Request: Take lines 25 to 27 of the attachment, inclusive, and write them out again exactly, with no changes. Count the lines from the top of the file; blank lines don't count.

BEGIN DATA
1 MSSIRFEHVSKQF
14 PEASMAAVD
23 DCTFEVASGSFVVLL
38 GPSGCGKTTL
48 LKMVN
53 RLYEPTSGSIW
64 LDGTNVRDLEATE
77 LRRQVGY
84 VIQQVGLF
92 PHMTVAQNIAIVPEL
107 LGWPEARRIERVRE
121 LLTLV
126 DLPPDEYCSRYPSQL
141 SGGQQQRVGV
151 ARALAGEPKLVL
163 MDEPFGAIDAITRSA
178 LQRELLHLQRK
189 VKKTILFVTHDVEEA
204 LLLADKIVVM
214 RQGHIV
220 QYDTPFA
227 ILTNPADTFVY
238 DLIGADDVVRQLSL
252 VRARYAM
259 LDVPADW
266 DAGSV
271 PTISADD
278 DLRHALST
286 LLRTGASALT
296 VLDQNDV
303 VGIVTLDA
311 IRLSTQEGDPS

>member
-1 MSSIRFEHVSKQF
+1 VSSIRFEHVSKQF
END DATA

259 LDVPADW
266 DAGSV
271 PTISADD